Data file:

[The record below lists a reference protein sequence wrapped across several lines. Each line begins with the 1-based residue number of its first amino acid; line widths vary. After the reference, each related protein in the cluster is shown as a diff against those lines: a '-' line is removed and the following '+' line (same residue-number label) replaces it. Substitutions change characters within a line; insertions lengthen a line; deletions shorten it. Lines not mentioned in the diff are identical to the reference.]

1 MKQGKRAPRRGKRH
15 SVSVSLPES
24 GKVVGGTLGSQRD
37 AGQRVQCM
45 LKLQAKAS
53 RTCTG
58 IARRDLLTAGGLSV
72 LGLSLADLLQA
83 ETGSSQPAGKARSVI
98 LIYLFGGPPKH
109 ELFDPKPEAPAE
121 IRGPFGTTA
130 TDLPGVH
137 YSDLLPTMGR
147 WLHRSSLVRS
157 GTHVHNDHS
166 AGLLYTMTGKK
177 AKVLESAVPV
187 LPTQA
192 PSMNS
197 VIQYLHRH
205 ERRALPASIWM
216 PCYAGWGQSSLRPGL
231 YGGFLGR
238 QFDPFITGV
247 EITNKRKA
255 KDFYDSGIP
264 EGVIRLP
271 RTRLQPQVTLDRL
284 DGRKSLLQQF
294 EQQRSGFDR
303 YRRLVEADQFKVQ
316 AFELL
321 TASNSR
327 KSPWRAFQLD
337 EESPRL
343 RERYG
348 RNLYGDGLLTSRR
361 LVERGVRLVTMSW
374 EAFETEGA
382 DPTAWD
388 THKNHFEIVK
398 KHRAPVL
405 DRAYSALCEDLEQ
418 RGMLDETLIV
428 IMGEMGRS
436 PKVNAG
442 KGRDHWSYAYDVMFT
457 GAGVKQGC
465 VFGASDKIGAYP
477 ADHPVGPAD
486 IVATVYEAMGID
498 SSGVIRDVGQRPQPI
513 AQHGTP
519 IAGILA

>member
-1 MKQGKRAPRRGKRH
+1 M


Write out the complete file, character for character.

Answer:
[The record below lists a reference protein sequence wrapped across several lines. Each line begins with the 1-based residue number of its first amino acid; line widths vary. After the reference, each related protein in the cluster is shown as a diff against those lines: a '-' line is removed and the following '+' line (same residue-number label) replaces it. Substitutions change characters within a line; insertions lengthen a line; deletions shorten it. Lines not mentioned in the diff are identical to the reference.]

1 MKQGKRAPRRGKRH
15 SVSVSLPES
24 GKVVGGTLGSQRD
37 AGQRVQCM
45 LKLQAKAS
53 RTCTG
58 IARRDLLTAGGLSV
72 LGLSLADLLQA
83 ETGSSQPAGKARSVI
98 LIYLFGGPPKH
109 ELFDPKPEAPAE
121 IRGPFGTTA
130 TDLPGVH
137 YSDLLPTMGR
147 WLHRSSLVRS
157 GTHVHNDHS
166 AGLLYTMTGKK
177 AKVLESAVPV
187 LPTQA
192 PSMNS
197 VIQYLHRH
205 ERRALPASIWM
216 PCYAGWGQSSLRPGL
231 YGGFLGR
238 QFDPFITGV
247 EITNKRKA
255 KDFYDSGIP
264 EGVIRLP
271 RTRLQPQVTLDRL
284 DGRKSLLQQF
294 EQQRSGFDR
303 YRRLVEADQFKVQ
316 AFELL
321 TASNSR
327 KSPWRAFQLD
337 EESPRL
343 RERYG
348 RNLYGDGLLTSRR
361 LVERGVRLVTMSW
374 EAFETEGA
382 DPTAWD
388 THKNHFEIVK
398 KHRAPVL
405 DRAYSALCEDLEQ
418 RGMLDETLIV
428 IMGEMGRS
436 PKVNAG
442 KGRDHWSYAYDVMFT
457 GAGVKQGC
465 VFGASDKIGAYP
477 ADHPVGPAD
486 IVATVYEAMGID
498 SSGVIRDVGQRPQPI
513 AQHGTP
519 IAGILA

>member
-1 MKQGKRAPRRGKRH
+1 M